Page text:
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Cost Eff Resour Alloc. 2017 Sep 7;15:20. doi: 10.1186/s12962-017-0081-8. eCollection 2017.

Access criteria for anti-TNF agents in spondyloarthritis: influence on comparative 1-year cost-effectiveness estimates.

Author information

1
University of British Columbia, Vancouver, Canada.
2
Centre for Health Evaluation and Outcome Sciences, 588-1081, Burrard Street, Vancouver, BC V6Z 1Y6 Canada.
3
Sorbonne Universités, UPMC-GRC08, Pierre Louis Institute for Epidemiology and Public Health, Paris, France.
4
University Paris Diderot, Faculty of Medicine, Paris 07, Paris, France.
5
AP-HP, Rheumatology Department, Lariboisiere University Hospital, Paris, France.
6
Rheumatology Unit, Hôpital de la Cavale Blanche, 29609 Brest, France.
7
EA2216, INSERM ESPRI ERI29 Université de Brest LabEx IGO, Brest, France.
8
AP-HP, Rheumatology Department, Pitié Salpétrière University Hospital, Paris, France.

Abstract

BACKGROUND:

Anti-tumor necrosis factor (anti-TNF) agents are an effective, but costly, treatment for spondyloarthritis (SpA). Worldwide, multiple sets of access criteria aim to restrict anti-TNF therapy to patients with specific clinical characteristics, yet the influence of access criteria on anti-TNF cost-effectiveness is unknown. Our objective was to use data from the DESIR cohort, a prospective study of early SpA patients in France, to determine whether the French anti-TNF access criteria are the most cost-effective in that setting relative to other potential restrictions.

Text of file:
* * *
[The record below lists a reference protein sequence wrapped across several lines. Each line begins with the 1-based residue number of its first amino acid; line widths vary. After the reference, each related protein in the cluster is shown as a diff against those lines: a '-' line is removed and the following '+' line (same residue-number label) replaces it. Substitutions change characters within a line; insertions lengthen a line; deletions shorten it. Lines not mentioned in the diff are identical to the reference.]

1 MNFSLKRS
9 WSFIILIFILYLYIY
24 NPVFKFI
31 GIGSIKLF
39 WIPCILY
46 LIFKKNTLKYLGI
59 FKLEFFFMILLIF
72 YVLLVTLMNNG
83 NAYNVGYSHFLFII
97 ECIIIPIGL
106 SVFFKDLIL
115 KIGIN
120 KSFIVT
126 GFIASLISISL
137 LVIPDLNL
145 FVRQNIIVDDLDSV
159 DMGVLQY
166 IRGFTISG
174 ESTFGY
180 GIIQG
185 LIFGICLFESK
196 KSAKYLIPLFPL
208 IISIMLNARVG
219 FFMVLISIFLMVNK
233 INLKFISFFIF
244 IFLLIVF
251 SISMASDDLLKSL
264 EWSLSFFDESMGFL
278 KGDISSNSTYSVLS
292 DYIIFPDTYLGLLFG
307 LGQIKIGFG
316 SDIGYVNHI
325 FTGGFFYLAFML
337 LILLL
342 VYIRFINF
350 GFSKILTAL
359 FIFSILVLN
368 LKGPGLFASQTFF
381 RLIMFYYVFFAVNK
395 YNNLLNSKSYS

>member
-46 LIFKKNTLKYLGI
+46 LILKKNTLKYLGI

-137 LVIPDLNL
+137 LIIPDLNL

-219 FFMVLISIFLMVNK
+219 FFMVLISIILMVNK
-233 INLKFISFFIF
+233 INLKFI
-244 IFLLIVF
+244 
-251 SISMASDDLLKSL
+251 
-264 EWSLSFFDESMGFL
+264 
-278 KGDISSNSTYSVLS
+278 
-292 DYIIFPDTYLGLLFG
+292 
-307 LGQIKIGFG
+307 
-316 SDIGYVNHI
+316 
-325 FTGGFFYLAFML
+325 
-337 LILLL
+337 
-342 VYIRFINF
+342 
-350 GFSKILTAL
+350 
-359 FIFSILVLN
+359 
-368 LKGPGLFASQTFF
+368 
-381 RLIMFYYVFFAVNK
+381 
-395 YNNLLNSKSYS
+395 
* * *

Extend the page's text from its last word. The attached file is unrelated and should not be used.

METHODS:

We used data from the DESIR cohort to create five study populations of patients meeting anti-TNF access criteria from Canada, France, Germany, United Kingdom, and Hong Kong, respectively. For each study population, we calculated the costs and quality-adjusted life years (QALYs) over 1 year of patients treated and not treated with anti-TNF therapy. To control for differences between anti-TNF users and non-users, we used linear regression models to derive adjusted mean costs and QALYs. We calculated incremental cost-effectiveness ratios (ICERs) representing the incremental cost per additional QALY gained by treating with an anti-TNF within each of the five study populations, using bootstrapping to explore the range of uncertainty in costs and QALYs. A series of sensitivity analyses was conducted, including one to simulate the effect of a 24-week stopping rule for anti-TNF non-responders.

RESULTS:

Anti-TNF access criteria from France were satisfied by the largest proportion of DESIR patients (27.8%), followed by Germany (25.1%), Canada (23.8%), the UK (12.1%) and Hong Kong (8.6%). Confidence intervals around incremental costs and QALYs in the basecase analysis were overlapping, indicating that anti-TNF cost-effectiveness estimates derived from each subset were similar. In the sensitivity analysis that examined the effect of excluding costs accumulated past 24 weeks by anti-TNF non-responders, the incremental cost per QALY was reduced by approximately 25% relative to the basecase analysis (France: €857,992 vs. €1,105,859; Canada: € 626,459 vs. €818,186; Germany: € 422,568 vs. €545,808); UK €578,899 vs. €766,217; Hong Kong €335,418 vs. €456,850).

CONCLUSIONS:

Anti-TNF cost-effectiveness is strongly affected by treatment continuation among non-responders. Access criteria could improve anti-TNF cost-effectiveness by defining patients likely to respond.

KEYWORDS:

Anti-TNF; Biologics; Cost-effectiveness; Pharmaceutical policy; Spondyloarthritis

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